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High time resilient Rory doesn’t burn down his chances and reputation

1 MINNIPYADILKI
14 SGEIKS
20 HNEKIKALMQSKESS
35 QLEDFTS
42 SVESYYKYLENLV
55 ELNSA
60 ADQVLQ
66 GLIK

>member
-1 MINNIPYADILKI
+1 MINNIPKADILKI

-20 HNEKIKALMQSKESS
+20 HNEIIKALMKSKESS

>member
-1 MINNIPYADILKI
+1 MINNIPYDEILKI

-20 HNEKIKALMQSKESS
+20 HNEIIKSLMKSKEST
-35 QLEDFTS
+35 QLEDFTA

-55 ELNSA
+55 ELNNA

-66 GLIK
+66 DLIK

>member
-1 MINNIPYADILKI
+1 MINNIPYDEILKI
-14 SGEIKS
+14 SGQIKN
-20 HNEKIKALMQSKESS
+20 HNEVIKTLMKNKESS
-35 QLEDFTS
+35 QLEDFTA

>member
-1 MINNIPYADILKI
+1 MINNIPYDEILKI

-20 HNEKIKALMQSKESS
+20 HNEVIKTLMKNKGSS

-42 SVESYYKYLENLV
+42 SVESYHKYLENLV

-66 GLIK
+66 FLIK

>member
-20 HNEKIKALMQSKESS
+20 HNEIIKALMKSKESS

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"There are no bruises left, not that I’ve seen” - Rory Burns.This is quite deep and gives an impression to have come straight out of a poet/philosopher's best of creative days. But, in essence, it pretty much symbolizes the brand of cricket Rory Burns has played over the years. Tough, full of grit, ample of resilience, resistance and self-denial. Just like in cinema there are different genres of heroes that evoke varied emotions, cricket also has different sets of artists that exist to elevate our life experiences and touch us with their unique blend.Cricket romanticizes not just a contest between bat and ball, but it’s also a vehicle to see a bigger picture in life. There lie hidden gems of parallels in small details. For Burns, he romanticizes struggle. He's not the most gifted. His stance, technique and idiosyncrasies surely ain't winning any aesthetics competition. But when he's getting hit by Pat Cummins on the same spot twice and still gutting it out, playing the patience battle, and weathering a gutsy and world-class Aussie bowling attack, he shows heart. This is Ashes. It's akin to a war going in the name of innocuous cricket. But Burns with his weird stance and battle-hardened mind is fighting. Standing on two feet, giving every inch of what he has got. The technique might be befuddling not the fight. And it connects. It gives us goosebumps. Hope. He's a character. Earning plaudits. Those who have followed English cricket from close quarters and are well versed with the country's history rate his toughness in the elite category of Ken Barrington, John Edrich and Graham Thorpe. This toughness and doggedness were central when he led Surrey to their first-ever County Championship triumph in 2018 after a gap of 16 long years. Or the reason that he was able to score runs persistently despite the tricky English tracks. The southpaw was successful in crossing 1,000 FC runs for five successive seasons between 2014-18 for his county. Or his many gritty knocks thus far in the career be it, the Edgbaston 133, Pallekele's 59 and 43, Bridgetown's 84, Hamilton's 101, Manchester's 81 or Centurion's 84. But just as these virtues of defiance, toughness evoke the human spirit and draw us closer to characters like Burns, there are certain frustrations that also creep in. Contrast is thrilling at times, and daredevilry more so, but only when it comes off. And this is the part of Burns that gives heartaches. Fast forward to the first session of the first Test between India and England. Burns is again back to his tough old school self. He has gone unscathed after the Bumrah-Ishant opening burst with his compact defense, precise off-stump judgement, and unflappable temperament. He's showing decisive footwork against spinners. He has already combined in a fifty-run-stand with Sibley, a feat that no other visiting opening pair has achieved since 2017 in India. It's a flat wicket and a chance to make it big and shine for Burns. To cash in on flat tracks after all the struggles that he has to put on tricky English surfaces. A chance to up his average. A chance to add to his centuries tally. But his tendency of gift wrapping wicket after a spell of perseverance is starting to creep up again. He's playing a fine sweep exposing his stumps. He's playing slog sweeps. Suddenly, the memories of the 2019 Oval Ashes Test have started resurface. Burns is quite a regular in not reaping the rewards for his hard work. The Oval Test. First innings, after getting well set, making 47 off 87 putting in the hard yards, a late and strange decision to pull gets him dismissed. In the second innings of the same Test, he weathers the storm in the first 15 overs and then gives his wicket on 20 to drag down from Lyon. Similarly, last year, Southampton Test, West Indies the opponent and it's the second innings. After getting well set on 42 off 104 seeing off 36 overs, he gifts wrap his wicket to Roston Chase's half-tracker. He has been guilty of playing aerial shots or the ones he shouldn't be playing unnecessarily. Getting back to the Chennai Test, after seeing off the tough phase, getting well-set, Burns who's more known for coming down the track to play spinners or employing conventional sweep tries to reverse-sweep R Ashwin in the first session of the first day of a Test. Now, such audacity would have been understandable if he was a good proponent of reverse-sweeps or it was his go-to-shot but as per CricViz, it was only the eighth reverse sweep Rory Burns had played in his Test career. No wonder he got out in a forgettable manner. He was in full control. Only 6% of his shots were bringing a miss or an edge – the average for all Test cricket is 15%, let alone the new ball period. He threw it away yet again. Period.Burns has played a substantial amount of cricket. In what is his 22nd Test, and after 39 innings, his average is 32.46, which is quite a fall from his FC average of 42.18. His biggest problem has been his inability to capitalize after seeing through the testing times, which is a little bizarre. Eight times he has made scores between 25 and 50 while only twice he has been able to convert the fifties into hundreds out of 10 times. These are the things that separate good players from great ones. And for someone, who's touted as a potential option to replace Root as England captain, there's even a greater need to push on in big tours like India where your mettle is tested to the core.There's no denying the fact that Burns has been a revelation after his initial struggles and has already shown that since Andrew Strauss and Alastair Cook, Burns is the best possible option to open in a country, which struggled for openers in the last decade. But it's about maximizing his potential, given he has everything in him to be one of the best opening batsmen in the world only if he doesn't burn down his chances like in Chennai, Oval or Southampton. Follow us on Facebook hereStay connected with us on Twitter hereLike and share our Instagram page here .